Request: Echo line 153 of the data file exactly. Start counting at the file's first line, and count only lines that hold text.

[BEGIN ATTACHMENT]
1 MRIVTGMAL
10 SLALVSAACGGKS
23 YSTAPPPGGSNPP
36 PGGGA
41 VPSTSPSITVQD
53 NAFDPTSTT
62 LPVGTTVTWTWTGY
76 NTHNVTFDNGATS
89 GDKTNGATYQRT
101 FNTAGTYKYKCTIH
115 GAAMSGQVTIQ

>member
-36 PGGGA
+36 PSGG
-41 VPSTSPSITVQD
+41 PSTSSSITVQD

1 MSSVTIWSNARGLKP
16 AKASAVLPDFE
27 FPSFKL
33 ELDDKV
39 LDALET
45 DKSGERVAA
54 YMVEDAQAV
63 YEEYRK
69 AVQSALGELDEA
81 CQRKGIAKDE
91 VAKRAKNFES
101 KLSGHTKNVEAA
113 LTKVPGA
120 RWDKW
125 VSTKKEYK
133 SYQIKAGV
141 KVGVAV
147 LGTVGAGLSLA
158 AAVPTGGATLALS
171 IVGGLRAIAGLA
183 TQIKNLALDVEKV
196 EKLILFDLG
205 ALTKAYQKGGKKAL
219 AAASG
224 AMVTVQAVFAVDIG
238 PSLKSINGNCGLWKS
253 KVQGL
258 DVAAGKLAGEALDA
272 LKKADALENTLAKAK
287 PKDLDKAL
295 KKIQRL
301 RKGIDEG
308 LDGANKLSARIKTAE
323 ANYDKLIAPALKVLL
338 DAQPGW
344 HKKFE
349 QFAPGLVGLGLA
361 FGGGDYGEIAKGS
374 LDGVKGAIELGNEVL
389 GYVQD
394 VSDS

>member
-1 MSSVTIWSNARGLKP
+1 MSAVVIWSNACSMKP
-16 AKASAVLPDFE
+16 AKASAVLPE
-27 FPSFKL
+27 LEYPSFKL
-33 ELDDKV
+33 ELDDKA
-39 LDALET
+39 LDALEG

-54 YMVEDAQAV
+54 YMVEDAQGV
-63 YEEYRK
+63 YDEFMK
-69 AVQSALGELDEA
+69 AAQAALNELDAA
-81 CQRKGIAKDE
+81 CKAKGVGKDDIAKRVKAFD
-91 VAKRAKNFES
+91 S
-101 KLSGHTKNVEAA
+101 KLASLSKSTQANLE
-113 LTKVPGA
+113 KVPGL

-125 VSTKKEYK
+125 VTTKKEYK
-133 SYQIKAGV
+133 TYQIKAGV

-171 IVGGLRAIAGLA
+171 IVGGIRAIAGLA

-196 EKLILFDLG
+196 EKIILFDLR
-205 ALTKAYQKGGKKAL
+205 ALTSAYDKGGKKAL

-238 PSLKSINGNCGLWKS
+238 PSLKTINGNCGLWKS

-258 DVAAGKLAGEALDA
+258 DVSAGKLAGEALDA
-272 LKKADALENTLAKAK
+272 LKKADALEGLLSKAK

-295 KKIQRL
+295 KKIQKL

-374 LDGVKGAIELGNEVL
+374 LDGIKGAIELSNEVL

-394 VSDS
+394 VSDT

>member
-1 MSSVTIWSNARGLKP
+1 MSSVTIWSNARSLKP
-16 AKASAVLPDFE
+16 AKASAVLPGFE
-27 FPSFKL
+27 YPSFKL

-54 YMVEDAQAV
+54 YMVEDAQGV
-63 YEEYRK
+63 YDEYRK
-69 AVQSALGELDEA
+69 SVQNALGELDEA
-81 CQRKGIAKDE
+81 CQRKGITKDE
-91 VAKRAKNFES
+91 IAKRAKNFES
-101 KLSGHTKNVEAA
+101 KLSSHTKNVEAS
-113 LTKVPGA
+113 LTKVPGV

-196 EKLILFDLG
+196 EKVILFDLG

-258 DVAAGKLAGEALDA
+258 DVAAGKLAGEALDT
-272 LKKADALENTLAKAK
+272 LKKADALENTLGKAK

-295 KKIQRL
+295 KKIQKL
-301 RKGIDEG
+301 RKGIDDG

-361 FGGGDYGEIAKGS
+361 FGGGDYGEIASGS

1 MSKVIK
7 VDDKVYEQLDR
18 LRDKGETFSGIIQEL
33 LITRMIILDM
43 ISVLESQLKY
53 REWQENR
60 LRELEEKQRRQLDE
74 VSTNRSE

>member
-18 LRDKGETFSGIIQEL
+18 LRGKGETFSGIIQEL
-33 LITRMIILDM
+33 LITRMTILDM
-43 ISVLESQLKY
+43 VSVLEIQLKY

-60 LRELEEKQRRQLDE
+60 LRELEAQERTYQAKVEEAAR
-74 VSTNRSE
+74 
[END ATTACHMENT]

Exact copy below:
-60 LRELEEKQRRQLDE